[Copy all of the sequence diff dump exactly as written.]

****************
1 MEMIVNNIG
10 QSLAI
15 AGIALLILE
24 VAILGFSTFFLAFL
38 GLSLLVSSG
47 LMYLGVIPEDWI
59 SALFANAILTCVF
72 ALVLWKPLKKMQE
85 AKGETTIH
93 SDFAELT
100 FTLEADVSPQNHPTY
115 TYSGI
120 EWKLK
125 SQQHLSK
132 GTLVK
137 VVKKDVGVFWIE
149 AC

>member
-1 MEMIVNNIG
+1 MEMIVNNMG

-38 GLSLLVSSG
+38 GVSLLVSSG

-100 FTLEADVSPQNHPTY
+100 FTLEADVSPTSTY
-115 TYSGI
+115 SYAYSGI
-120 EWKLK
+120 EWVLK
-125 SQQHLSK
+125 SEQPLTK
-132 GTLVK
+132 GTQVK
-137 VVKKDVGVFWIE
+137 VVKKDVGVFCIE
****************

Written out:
1 MEMIVNNIG
10 QSLAI
15 AGIALLILE
24 VAILGFSTFFLAFL
38 GLSLLVSSG
47 LMYLGVIPEDWI
59 SALFANAILTCVF
72 ALVLWKPLKKMQE
85 AKGETTIH
93 SDFAELT
100 FTLEADVSPQNHPTY
115 TYSGI
120 EWKLK
125 SQQHLSK
132 GTLVK
137 VVKKDVGVFWIE
149 AC

>member
-1 MEMIVNNIG
+1 MEMIVNNMG

-38 GLSLLVSSG
+38 GVSLLVSSG

-100 FTLEADVSPQNHPTY
+100 FTLEADVSPTSTY
-115 TYSGI
+115 SYAYSGI
-120 EWKLK
+120 EWVLK
-125 SQQHLSK
+125 SEQPLTK
-132 GTLVK
+132 GTQVK
-137 VVKKDVGVFWIE
+137 VVKKDVGVFCIE